President Obama makes remarks with Vice President Biden during a Cabinet meeting to discuss the implementation of the Recovery Act on June 8, 2009 at the White House. (Tim Sloan/AFP/Getty Images)Here's the latest news on the stimulus:

The expectations game is turning into a battle. Yesterday, the Obama administration promised to "rev up the recovery engine" and accelerate stimulus spending. Today, a handful of big media outlets remind the public that, as the Washington Post's Alec MacGillis puts it, "the new 'roadmap' amounts to little more than a restatement of the plans that were already underway." The AP is a bit more blunt: "Those promises aren't new."

What about the jobs? Well, the LA Times calls the administration's job estimates "elastic." "Any figure involves guesswork, the administration has conceded" to the Times, echoing a point made by ProPublica in February. (Here's the White House response.) House Speaker Nancy Pelosi, D-Calif., acknowledges that there's "still a long way to go" but argues that "10 specific nationwide commitments" will speed up our economic recovery.

Meanwhile, artists in Washington state are being encouraged to apply for one of 25 grants in stimulus funding. Altogether, the state has about $300,000 to give away to groups struggling to hold on to arts jobs.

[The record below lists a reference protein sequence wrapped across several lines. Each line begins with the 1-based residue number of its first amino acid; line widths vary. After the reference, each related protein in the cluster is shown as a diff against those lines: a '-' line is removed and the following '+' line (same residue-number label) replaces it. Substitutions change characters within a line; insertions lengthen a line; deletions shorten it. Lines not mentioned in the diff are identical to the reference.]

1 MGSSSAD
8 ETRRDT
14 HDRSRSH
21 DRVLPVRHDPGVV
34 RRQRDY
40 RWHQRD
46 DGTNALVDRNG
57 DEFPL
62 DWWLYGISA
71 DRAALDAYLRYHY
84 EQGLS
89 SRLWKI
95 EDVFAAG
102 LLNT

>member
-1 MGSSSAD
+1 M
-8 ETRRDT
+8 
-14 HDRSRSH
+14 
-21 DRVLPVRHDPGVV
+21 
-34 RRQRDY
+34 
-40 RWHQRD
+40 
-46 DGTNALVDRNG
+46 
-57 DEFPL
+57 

The Pulitzer-winning PolitiFactcorrects Newt Gingrich's assertion that the stimulus has an "anti-religion clause." Recently, the former speaker of the House said in a fundraising e-mail that the stimulus would restrict churches from holding meetings in public places. "The courts have been clear that religious groups are entitled to the same equal access to public facilities as any other group," PolitiFactwrites.

South Carolina Gov. Mark Sanford reluctantly requested stimulus funds yesterday after a state Supreme Court ruling demanded that he do so. Don't expect the political battle to end here.  Sanford told U.S. Education Secretary Arne Duncan, "While I'm signing these documents under duress, I have no ability to promise that many of the mentioned conditions and guarantees will indeed be met," reports the AP.

Finally, more than $100 million in additional unemployment benefits have been doled out to Texas since March as part of the stimulus, announces the Texas Workforce Commission.